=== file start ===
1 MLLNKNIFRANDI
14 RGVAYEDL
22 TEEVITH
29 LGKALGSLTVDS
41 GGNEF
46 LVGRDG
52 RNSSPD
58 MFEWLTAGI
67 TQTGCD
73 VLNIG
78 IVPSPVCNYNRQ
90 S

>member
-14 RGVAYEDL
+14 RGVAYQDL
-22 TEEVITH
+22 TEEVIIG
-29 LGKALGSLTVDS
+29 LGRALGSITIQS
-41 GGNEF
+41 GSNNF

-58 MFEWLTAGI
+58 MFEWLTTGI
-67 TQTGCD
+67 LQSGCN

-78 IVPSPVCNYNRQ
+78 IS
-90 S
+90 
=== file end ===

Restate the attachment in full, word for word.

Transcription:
1 MLLNKNIFRANDI
14 RGVAYEDL
22 TEEVITH
29 LGKALGSLTVDS
41 GGNEF
46 LVGRDG
52 RNSSPD
58 MFEWLTAGI
67 TQTGCD
73 VLNIG
78 IVPSPVCNYNRQ
90 S

>member
-14 RGVAYEDL
+14 RGVAYQDL
-22 TEEVITH
+22 TEEVIIG
-29 LGKALGSLTVDS
+29 LGRALGSITIQS
-41 GGNEF
+41 GSNNF

-58 MFEWLTAGI
+58 MFEWLTTGI
-67 TQTGCD
+67 LQSGCN

-78 IVPSPVCNYNRQ
+78 IS
-90 S
+90 